Osiris’ main products include a skin substitute and surgical wrap derived from placental tissue. (daizuoxin/iStock/Getty Images Plus)
Smith & Nephew has moved to absorb regenerative medicine developer Osiris Therapeutics in a $660 million deal that the company hopes will expand and accelerate its wound care business.
Osiris’ portfolio includes bone graft, cartilage and skin substitutes—including its main growth drivers Grafix and Stravix, which accounted for more than 70% of the company’s sales in the first nine months of 2018.
Both derived from cryopreserved placental tissues, Grafix is intended to replace skin after being directly applied to deep acute and chronic wounds, while Stravix is used as a surgical wrap to support soft tissue repairs in a range of procedures. Last October, Osiris launched Grafix PL PRIME, a lyopreserved product that can be stored at room temperature.
Smith & Nephew said it expects the two lead products to maintain double-digit growth over the next few years, and estimate the overall U.S. skin-substitute market to be worth about $900 million with 7% annual growth.
“Grafix offers a compelling new option for managing hard to heal wounds and Stravix expands our tissue repair portfolio,” Simon Fraser, Smith & Nephew’s president of advanced wound management, said in a statement. “We will drive synergies across products from common call points and increased access to our wider customer base.”
Osiris Therapeutics—named after the Egyptian god known for ruling over the underworld, but for resurrection as well—was named one of FierceBiotech’s rotten tomatoes last year, after four former high-level executives were found guilty of misleading investors and overstating the company’s performance.
Former CEO Lode Debrabandere, former CFO Philip Jacoby, former VP of finance Gregory Law and former CBO Bobby Montgomery were said by the SEC to have lied to auditors by inflating the company’s income by just over $1 million in 2015—centered on sales of its Ovation bone matrix product—and artificially building confidence in its stock.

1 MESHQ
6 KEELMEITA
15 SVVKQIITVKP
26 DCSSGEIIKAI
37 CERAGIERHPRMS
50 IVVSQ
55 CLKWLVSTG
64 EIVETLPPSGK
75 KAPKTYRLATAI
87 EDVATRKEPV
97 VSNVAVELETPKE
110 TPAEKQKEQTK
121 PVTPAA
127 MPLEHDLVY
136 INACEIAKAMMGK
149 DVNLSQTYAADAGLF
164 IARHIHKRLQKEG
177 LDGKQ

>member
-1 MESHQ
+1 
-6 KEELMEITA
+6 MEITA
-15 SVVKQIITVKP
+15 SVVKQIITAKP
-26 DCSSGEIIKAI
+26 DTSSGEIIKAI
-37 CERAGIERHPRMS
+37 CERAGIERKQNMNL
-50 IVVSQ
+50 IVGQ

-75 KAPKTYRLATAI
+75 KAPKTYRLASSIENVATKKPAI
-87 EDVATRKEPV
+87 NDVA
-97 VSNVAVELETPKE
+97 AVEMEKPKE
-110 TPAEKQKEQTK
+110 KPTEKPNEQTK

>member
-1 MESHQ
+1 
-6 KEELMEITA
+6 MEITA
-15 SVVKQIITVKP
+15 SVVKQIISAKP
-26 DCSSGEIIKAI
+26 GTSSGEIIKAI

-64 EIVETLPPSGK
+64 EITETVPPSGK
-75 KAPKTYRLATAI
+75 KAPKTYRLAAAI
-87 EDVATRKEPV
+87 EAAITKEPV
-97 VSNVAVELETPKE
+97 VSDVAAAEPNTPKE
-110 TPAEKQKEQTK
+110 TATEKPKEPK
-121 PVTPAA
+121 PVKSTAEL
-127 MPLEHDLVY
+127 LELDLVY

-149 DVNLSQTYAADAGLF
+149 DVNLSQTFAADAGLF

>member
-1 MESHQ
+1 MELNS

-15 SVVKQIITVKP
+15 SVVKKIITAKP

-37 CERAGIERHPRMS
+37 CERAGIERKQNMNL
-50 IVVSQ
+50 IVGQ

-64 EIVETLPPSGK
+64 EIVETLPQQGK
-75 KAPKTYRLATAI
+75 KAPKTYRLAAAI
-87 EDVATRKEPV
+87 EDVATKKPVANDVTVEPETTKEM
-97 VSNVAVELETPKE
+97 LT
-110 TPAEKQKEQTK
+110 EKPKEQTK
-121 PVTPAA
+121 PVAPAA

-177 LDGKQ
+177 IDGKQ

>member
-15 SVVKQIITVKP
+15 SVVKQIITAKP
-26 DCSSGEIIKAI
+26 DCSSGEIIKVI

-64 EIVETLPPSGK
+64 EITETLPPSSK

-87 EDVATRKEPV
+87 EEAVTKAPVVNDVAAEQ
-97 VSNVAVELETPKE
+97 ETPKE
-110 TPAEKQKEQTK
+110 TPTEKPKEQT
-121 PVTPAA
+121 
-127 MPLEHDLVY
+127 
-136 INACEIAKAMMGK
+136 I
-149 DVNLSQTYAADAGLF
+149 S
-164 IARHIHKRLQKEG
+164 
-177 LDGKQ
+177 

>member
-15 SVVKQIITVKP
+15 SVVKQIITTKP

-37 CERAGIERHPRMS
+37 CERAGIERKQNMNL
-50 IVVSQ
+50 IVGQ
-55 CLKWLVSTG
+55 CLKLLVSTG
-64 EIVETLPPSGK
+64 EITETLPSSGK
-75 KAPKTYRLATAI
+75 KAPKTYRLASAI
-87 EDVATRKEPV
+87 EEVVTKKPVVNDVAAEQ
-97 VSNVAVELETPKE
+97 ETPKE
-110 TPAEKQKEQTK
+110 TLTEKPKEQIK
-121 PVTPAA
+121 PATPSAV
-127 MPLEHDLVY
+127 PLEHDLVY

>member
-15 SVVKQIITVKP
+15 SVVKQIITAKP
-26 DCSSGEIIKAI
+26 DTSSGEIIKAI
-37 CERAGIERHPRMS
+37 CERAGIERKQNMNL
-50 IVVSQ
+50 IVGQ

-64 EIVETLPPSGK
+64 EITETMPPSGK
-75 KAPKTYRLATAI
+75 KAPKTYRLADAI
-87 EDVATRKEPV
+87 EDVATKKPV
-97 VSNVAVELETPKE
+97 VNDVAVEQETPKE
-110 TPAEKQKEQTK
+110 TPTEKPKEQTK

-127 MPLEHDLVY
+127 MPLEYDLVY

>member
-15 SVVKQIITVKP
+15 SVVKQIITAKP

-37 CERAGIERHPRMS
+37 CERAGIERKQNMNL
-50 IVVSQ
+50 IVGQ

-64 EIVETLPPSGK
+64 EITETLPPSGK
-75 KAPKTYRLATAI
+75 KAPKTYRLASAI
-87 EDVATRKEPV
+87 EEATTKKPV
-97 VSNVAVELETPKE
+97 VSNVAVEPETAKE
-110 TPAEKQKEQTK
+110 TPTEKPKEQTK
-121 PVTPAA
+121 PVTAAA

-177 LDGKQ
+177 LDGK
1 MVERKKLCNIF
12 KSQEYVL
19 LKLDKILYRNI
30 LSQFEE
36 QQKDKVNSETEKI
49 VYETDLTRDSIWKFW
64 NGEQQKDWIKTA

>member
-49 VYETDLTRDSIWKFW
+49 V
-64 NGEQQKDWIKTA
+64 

The Columbia, Maryland-based Osiris settled the charges in 2017 without admitting or denying the allegations and received a $1.5 million penalty. Jacoby pleaded guilty and was fined $10,000.
According to Smith & Nephew, $19 in cash will be paid for each Osiris share, representing a 37% premium over a weighted, 90-day average price of the company’s stock. The two expect the transaction to close in the second quarter of this year, with Osiris’ 360 employees joining Smith & Nephew.
Separately, Smith & Nephew announced that it was also acquiring the orthopedic joint reconstruction business of Brainlab, based in Munich, which has developed digital workflow tools spanning pre-operative planning, surgical navigation and post-op evaluation. Financial details were not disclosed.
The acquisition and strategic collaboration will be focused on R&D into digital surgery and augmented reality—initially focused on orthopedic reconstruction and sports medicine, before potentially expanding to other surgical specialties, the company said in a statement. The transaction also includes Brainlab’s orthopedic sales force, which will be integrated into Smith & Nephew’s commercial robotics organization.